Glacier Creek

Class III-IV, 150cfs, 175fpm

June 2, 2002

Jason, Josh, Ben

Author: Jason Hummel

Josh finishs off the bridge rapid.

 

After another failed attempt to ski the Coleman Headwall (which Ben, Troy, and Charlie just skied on June 15 while Josh and I went to our little broís graduation. I guess the third time is a charm. I still feel like I missed out), we were itching for some kayaking. Glacier Creek first caught our attention in the Winter of 2001. Since then, our imagination has grown and we figured it was about time we satisfied our curiosity. The information we could find on the creek was minimal, as in none. We couldnít imagine that no one had boated it before, but since there was no information we were going into the unknown. Of course, this is what we live for. Ainít nothin' sweeter.

Ben was living in a basement again so we tried to gather our gear and bring it all out to the car with as little noise as possible. He had his new truck so, for once, the ride was plush. I even had to take my shoes off. Before we left, Ben threw his bike in for the shuttle.

We were set.

Since Ben bought his truck a few weeks ago, he has had a permanent grin pasted on his face every time he is behind the wheel. Also, Iíve noticed when you have a nice rig everyone treats you differently. I donít know if that is good or bad, but one thing is for sure, you get noticed. Ben was now riding the bumper of grandpa and grandmaís Lincoln Town Car and busting out the music like he was punk kid stuck at a stoplight in downtown. Else, pretending to be a redneck behind the thundering diesel. By the time we arrived at the Town of Glacier, I was wishing I had me a big bad truck. There is a turnoff just before the bridge on the right. We turned there and left the bike stashed in the trees. Back on SR542, we drove up another quarter mile before turning on Glacier Creek road.

The creek from the road looked fun because there were very few logs and a consistent gradient in a scenic creek-valley. There was nothing that raised our sense of doom and gloom, so, within minutes; we were at another bridge that crosses Glacier Creek approximately 3.5 miles from the take-out. The previous day, we had decided that this was the best place to start our run. From our parking spot, we could see some froth. Just then, the grins began to grow cause the day had just begun, adventure was ahead, and the sun (yea, that long lost compadre) was baking our backs. Shrugging my boat on my shoulder, I walked to the bridge where I planned to set up for a photo. I scouted a few rapids Ďtill Ben and Josh where ready.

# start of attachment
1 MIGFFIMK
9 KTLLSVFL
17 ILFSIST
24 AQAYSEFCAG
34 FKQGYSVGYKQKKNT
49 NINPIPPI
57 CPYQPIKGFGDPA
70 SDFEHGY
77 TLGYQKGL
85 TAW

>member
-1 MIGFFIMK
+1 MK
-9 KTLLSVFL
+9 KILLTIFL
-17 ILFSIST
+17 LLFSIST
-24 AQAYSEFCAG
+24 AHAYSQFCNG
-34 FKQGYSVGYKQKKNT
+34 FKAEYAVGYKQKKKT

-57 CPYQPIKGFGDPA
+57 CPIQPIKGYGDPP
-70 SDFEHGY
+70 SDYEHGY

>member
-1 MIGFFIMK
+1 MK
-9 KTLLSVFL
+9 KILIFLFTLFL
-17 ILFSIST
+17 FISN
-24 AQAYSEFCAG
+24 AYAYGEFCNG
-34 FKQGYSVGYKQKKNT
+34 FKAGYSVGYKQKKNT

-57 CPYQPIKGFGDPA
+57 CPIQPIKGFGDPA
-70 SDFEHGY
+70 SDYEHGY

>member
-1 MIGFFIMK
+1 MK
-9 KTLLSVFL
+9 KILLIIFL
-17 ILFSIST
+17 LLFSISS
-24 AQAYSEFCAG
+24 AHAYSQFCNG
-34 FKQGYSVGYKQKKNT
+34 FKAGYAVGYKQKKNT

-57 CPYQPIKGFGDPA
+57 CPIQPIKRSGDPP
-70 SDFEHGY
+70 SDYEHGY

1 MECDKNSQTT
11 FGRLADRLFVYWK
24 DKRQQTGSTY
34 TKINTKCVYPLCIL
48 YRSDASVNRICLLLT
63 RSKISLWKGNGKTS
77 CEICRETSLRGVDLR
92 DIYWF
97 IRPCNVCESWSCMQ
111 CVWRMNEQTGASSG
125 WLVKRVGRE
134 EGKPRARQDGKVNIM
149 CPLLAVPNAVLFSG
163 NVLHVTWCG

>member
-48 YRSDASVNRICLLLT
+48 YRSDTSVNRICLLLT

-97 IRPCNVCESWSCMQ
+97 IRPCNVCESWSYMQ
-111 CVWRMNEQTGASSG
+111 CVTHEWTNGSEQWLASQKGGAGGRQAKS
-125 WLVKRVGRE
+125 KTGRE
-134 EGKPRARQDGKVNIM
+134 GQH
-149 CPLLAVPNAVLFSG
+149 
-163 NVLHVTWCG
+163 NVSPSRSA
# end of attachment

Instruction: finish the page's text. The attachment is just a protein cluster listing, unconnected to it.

Josh and Ben at the put-in.

 

After the photo, they continued upstream for 100 yards while I again prepared for a photo. Looking into the sun, I waited for Josh and Ben to bomb by. The rapids were full of small boulders typical of a glacier-fed stream. Peering down the river, I was crossing my fingers for something better. Ben soon went by followed by Josh. They waited under the bridge while I jumped in my boat. Once on the water, Ben pointed center and then right. I went center. I felt a bit off but managed to miss the rocks and clean the drop. On the right, I scouted the next drop and waved Ben and Josh down. I followed their lead. So far, things were looking up and the creek was being boater friendly.

 

Ben enters the bridge rapid.

 

Josh under the bridge.

 

Ben gets rid of some gradient.

 

The next drop came just after the last one and was the best of the whole run. In the center there was a chute that dropped a few feet into fast moving water giving you just enough time to hit the next rapid on the left. It consisted of a river wide reversal. The camera didnít work when Ben went by so I took two of Josh, one on each drop. We all went through smoothly.

 

Josh enters the second rapid below the bridge.

 

Josh exits the second rapid below the bridge.

 

Next we were presented with some fast wavy boogie water followed by a few logjams. We ran one on the far right, and the next one was an easy portage on the left. I took a photo looking through. The following mile or more was pure joy to boat. There may have been one other portage to deal with. Other than that, we mostly boat scouted, only occasionally peering around the corner to see what was up. There was one drop that gave Ben some trouble. Turns out, he had his wind knocked out by a log. I guess he felt lucky to be wearing a life vest (sometimes I feel as if it is a bullet proof vest).

 

Ben and Josh put-in below one of several log portages.

 

The next mile was more of the same except the valley pulled back and let some more sun in. I snapped photos wherever just trying to make the ride last as long as possible.

 

Ben enters yet another fun section.

 

We had one more portage that could be a nonexistent, a few feet, to a few hundred depending on where you went. I walked a few feet. There is a large riprap on the right diverting the river away from some houses. After that, more fast water leads us to the end of the run. It wasnít long before Ben was on his bike. While we waited, Josh and I laid on top of our kayaks and took a nap. Now that is what life is all aboutÖsimply nothing better than sleep.

 

Josh and Ben finish it off. Make sure to catch this creek on a sunny day.

 

I thought this was a good run if you live nearby or have a need to run a small creek with lots of fast water, a few good drops, and more fast water. Truth is, we had fun, but you should also note that logs could destroy this run and water is a must. Try to have 150 to 300cfs. Enjoy.

 

 

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